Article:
Kyrgyzstan, Tajikistan agree ceasefire after clashes kill two

Kyrgyzstan, Tajikistan agree ceasefire after clashes kill two
3 min read
The violence that broke out Thursday evening and continued into the night was the bloodiest escalation between the countries since deadly clashes last year.
Kyrgyz and Tajik frontier communities regularly clash over land and water supplies, with border guards often drawn into the conflicts. [Getty]

Tajikistan and Kyrgyzstan said Friday they had agreed a ceasefire after shootouts at their contested border left two Tajik citizens dead.

The violence that broke out Thursday evening and continued into the night was the bloodiest escalation between the countries since deadly clashes last year.

Kyrgyz and Tajik frontier communities regularly clash over land and water supplies, with border guards often drawn into the conflicts.

As a result of the latest conflict, "10 people were injured on the Tajik side, of which six were servicemen and four were civilians," Tajikistan's national security committee said.

Tajikistan added that the two dead were a man "killed by a mortar shell fired by Kyrgyz soldiers into his yard" and an ambulance driver.

Following the overnight clashes, Kyrgyzstan's national security committee said Friday that it had reached an agreement for "a complete ceasefire" with Tajikistan during a meeting at the border between provincial governors and border service representatives.

The neighbours also agreed to withdraw forces, coordinate patrols of the frontier and ensure the flow of traffic along a strategic road that passes between both countries.

Kyrgyz President Sadyr Japarov sought to reassure citizens the conflict would be resolved "peacefully, through negotiations, God willing".

Drone accusations traded 

"Do not believe the false information spread for the purpose of escalating the situation by individual media and politicians who pursue interests of other countries," Japarov said on Facebook.

Tajikistan, an authoritarian country, confirmed the agreement several hours later.

"At present, the situation on the state border of Tajikistan and Kyrgyzstan is stable, the causes and factors of the border conflict are being studied by a joint commission of the relevant structures of both parties," the Tajik national security committee said.

As is custom during border flare-ups between Central Asia's two poorest countries, the narrative as to how the latest clashes in the remote area began was fiercely contested.

Kyrgyzstan's national security committee accused Tajik troops of "using mortars and grenade launchers" in the exchanges that the committee said began just after 7:30 pm Kyrgyzstan time (1330 GMT) on Thursday.

The shooting started almost immediately after the sides had agreed to reopen a road blocked by Tajik citizens, the committee added.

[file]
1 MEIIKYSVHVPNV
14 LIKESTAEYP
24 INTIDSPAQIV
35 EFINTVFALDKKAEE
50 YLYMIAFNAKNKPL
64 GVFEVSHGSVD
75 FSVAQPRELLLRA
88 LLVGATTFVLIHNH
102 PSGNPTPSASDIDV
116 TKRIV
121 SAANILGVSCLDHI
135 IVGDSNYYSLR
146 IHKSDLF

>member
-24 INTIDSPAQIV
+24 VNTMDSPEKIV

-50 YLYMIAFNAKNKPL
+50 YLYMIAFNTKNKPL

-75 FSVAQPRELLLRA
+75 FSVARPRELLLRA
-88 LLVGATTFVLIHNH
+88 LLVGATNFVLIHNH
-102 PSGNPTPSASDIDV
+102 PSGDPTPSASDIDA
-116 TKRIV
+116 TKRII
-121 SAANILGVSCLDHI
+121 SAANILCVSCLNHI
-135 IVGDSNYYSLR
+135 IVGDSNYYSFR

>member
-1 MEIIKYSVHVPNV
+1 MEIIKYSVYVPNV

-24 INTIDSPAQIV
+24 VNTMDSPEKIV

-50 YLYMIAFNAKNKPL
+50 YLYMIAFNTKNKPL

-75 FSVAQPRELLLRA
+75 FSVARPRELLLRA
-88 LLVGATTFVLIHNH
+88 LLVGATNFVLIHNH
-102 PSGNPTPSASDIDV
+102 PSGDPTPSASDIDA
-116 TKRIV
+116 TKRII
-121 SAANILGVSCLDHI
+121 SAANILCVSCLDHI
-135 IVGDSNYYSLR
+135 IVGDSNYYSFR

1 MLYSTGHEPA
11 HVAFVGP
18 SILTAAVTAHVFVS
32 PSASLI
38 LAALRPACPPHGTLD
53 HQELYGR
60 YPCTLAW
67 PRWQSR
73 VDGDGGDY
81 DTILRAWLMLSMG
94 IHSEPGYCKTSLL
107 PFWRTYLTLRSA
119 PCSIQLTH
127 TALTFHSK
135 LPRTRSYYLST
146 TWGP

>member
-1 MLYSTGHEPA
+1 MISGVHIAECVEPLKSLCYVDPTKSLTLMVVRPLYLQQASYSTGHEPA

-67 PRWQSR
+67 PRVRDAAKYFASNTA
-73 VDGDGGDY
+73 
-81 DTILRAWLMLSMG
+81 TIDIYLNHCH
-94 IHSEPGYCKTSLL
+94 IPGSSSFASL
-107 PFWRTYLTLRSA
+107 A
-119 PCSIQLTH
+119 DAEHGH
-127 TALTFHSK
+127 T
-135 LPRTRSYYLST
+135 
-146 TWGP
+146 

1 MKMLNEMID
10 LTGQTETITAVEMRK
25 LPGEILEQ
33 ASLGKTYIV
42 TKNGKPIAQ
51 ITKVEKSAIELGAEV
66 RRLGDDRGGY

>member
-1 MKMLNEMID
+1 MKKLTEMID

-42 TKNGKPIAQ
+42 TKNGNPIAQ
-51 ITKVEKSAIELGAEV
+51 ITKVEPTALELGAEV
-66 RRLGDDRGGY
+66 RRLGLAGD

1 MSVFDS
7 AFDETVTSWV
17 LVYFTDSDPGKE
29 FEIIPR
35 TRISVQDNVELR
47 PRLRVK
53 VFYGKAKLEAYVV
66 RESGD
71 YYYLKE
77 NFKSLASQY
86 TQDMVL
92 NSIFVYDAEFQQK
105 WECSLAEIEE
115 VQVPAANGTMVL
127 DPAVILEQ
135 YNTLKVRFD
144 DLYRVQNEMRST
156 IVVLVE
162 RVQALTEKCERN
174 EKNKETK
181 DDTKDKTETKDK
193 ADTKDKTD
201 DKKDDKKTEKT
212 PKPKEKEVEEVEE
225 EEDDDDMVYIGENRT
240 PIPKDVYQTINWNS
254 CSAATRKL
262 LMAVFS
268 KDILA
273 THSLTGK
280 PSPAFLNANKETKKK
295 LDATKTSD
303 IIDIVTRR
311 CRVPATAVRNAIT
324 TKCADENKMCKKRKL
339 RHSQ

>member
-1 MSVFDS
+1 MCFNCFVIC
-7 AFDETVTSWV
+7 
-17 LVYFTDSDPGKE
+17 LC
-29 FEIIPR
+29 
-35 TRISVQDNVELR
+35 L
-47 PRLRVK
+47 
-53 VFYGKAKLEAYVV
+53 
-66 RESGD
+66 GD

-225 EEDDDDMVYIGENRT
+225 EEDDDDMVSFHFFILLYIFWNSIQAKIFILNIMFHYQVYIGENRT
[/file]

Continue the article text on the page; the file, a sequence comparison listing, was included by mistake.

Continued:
Tajikistan's national security committee said that tensions had arisen after a group of Kyrgyz nationals "forcibly stopped" a Tajik vehicle transporting sand between two Tajik villages at around 1220 GMT.

Kyrgyz authorities then failed to show for a meeting with Tajik officials called to "prevent such illegal incidents", the committee claimed.

"Instead, Kyrgyz border guards, who had taken up firing positions along the perimeter of (a bridge) opened fire on civilians of the Republic of Tajikistan", the committee added, complaining that "flights of drones, violating the airspace of the Republic of Tajikistan, were observed."

Injuries on both sides 

Tajikistan also accused Kyrgyzstan of distributing false information "in order to hide its illegal actions".

Kyrgyzstan accused Tajikistan of distorting information. "It was Tajik border guards who have recently used (drones) for reconnaissance purposes".

"It is concerning that instead of strengthening the Tajik-Afghan section of its border, where there is an accumulation of about 8,000 militants of terrorist organisations, the Tajik side is determined to escalate conflicts on the Kyrgyz-Tajik border," Kyrgyzstan's national security committee said.

Kyrgyzstan's health ministry said at least 11 of its citizens were being treated for moderately serious injuries.

Asia Plus, a private Tajik news agency, reported that as many as 17 Tajiks had been injured.

Close to 1,500 Kyrgyz citizens were evacuated from villages near where the conflict took place at the intersection of Tajikistan's northern Sughd province and Kyrgyzstan's southwestern Batken province, the emergencies ministry said.

Last year's violence between the two militaries was unprecedented, leaving more than 50 people dead.

Almost half of the pair's 970-kilometre-long(600-mile) border is disputed and progress on delimitation in recent years has been glacial.